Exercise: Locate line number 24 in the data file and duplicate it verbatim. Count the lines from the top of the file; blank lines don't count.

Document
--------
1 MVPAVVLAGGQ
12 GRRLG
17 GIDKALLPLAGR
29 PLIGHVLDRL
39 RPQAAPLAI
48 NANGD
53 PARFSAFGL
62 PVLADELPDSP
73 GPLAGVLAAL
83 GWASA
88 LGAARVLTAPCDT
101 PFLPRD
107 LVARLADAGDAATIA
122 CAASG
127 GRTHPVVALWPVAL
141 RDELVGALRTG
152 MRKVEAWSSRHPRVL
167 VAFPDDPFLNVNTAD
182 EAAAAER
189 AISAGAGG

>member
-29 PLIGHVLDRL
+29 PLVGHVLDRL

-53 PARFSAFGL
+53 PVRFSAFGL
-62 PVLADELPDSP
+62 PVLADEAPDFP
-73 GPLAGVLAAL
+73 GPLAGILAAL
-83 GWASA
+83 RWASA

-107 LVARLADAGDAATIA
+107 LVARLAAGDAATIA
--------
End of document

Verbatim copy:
-53 PARFSAFGL